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Acquisitions, Transitions & the Employer Brand: Scene 2

brand consulting

Here is a story that is unfolding as we play reporter. Late last year we were called into a conversation that ran somewhat like this. Big Bananas Inc. (the name is fictitious), owned by a dominant conglomerate was on the block. Two suitors came shopping and collectively took a significant stake in Big Bananas. One a private equity investor and the other a global player in the fresh fruits business. Interestingly, neither of the buyers wanted to run the company, they were comfortable being financial investors … so we heard!

Big Bananas had hitherto relied on the parent group and its equity as an employer to draw high calibre talent at a management level. Many high potentials of the group travelled through Big Bananas as a part of their growth path and made noteworthy contributions during the stint.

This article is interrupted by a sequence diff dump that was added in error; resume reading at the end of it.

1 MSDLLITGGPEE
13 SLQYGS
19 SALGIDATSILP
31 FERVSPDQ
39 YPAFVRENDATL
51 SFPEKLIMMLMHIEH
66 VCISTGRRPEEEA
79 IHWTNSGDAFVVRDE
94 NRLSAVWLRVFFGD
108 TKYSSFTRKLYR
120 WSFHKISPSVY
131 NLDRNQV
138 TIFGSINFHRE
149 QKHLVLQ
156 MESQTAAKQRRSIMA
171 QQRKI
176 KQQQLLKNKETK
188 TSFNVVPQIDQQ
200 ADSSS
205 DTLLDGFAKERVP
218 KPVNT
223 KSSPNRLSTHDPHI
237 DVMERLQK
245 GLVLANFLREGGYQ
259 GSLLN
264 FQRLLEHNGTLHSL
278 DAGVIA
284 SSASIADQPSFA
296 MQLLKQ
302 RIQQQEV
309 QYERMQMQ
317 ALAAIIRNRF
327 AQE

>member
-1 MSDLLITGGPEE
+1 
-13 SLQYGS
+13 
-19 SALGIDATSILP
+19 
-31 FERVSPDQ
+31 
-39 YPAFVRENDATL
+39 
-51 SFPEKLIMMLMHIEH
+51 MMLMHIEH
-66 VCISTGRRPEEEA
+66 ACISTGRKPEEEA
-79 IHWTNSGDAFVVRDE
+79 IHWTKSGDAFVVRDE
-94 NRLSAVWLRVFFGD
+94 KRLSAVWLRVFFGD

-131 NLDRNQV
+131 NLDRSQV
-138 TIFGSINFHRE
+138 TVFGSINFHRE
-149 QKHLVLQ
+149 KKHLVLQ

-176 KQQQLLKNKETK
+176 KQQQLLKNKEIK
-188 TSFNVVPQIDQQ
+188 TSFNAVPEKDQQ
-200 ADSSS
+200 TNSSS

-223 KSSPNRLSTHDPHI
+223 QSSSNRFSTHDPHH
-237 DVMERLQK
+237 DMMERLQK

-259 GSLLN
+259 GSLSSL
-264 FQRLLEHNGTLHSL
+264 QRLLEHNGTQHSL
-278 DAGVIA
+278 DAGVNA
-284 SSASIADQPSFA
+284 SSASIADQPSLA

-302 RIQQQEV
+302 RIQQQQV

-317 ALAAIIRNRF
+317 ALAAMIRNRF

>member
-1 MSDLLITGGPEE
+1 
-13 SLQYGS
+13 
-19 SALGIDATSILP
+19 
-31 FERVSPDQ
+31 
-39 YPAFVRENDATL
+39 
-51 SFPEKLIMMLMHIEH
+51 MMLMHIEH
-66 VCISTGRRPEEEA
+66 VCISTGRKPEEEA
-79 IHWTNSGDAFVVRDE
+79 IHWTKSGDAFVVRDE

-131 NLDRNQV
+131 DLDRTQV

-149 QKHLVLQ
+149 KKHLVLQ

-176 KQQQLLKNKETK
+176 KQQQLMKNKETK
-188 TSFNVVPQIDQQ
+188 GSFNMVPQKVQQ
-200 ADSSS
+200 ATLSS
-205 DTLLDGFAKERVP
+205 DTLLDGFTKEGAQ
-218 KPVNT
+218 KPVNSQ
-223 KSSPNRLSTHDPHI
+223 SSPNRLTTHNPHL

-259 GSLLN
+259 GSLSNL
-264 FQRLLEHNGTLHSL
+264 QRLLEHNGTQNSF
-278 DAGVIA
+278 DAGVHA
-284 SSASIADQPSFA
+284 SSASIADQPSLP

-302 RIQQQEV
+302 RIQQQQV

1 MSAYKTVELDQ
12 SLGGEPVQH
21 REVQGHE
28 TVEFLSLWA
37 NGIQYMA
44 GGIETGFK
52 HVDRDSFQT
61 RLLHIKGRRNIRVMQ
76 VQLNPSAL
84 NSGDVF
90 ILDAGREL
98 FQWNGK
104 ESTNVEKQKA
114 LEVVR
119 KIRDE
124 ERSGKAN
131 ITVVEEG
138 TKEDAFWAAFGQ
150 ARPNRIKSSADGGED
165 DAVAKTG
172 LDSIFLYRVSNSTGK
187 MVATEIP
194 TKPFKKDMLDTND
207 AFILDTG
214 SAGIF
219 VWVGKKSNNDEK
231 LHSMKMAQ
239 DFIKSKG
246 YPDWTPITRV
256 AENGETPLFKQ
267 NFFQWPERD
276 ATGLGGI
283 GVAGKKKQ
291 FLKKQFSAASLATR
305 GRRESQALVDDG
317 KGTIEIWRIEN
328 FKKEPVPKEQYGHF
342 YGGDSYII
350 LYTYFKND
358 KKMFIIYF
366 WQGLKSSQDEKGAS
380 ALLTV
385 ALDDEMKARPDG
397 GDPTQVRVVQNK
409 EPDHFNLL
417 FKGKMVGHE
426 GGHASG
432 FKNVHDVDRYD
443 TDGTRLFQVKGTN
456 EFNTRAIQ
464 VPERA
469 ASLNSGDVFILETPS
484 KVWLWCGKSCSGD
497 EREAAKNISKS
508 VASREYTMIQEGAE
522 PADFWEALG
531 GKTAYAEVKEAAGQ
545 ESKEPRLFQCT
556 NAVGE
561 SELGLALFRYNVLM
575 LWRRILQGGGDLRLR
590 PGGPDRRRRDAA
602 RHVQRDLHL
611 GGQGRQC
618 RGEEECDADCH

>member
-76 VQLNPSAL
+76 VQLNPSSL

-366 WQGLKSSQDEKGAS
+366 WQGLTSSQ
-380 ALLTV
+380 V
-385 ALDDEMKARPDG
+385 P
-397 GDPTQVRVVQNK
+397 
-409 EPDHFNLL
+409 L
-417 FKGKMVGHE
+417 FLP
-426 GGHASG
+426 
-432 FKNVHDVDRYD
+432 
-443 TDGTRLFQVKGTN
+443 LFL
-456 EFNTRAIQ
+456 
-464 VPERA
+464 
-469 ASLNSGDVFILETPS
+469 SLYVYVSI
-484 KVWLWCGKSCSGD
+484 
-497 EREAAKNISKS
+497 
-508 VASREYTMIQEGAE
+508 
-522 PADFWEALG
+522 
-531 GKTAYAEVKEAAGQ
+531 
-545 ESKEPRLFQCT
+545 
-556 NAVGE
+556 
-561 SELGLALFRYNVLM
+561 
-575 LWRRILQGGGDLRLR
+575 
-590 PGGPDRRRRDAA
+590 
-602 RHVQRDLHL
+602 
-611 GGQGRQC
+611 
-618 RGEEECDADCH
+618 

As the canvas was being painted, here are the images that flashed before us

  • Big Bananas operates in an extremely competitive space, one inhabited by traditional and new age players; straddling online and offline models. In this cluttered marketplace, with players striving to be viable, talent holds the key
  • Times of transitions come with their share of challenges and problems. The company could not afford to lose its current growth momentum, if even for a while.
  • Big bananas, while an established consumer brand, had relied on the parent for too long to draw talent. As an example, young and fresh talent came in as part of a group management trainee program. That tap would run dry
  • Current employees took pride from association with a reputed conglomerate. A logo that would disappear from their LinkedIn profiles overnight
  • While the buyers were formidable brands, neither of them was about to lend its brand name to Big Bananas. They chose to stay in the background, hence Big Bananas needed for forge ahead with its own identity
  • It was still rumoured that the ethos of the company would undergo some change; not something a section of middle and senior managers might be comfortable with. In contrast, some leaders would see it as a splendid opportunity to build something they could put their stamp on

We came, we heard and we said, Ok, we get the big picture. Enough to base an approach on. You’ll be hearing from us soon”

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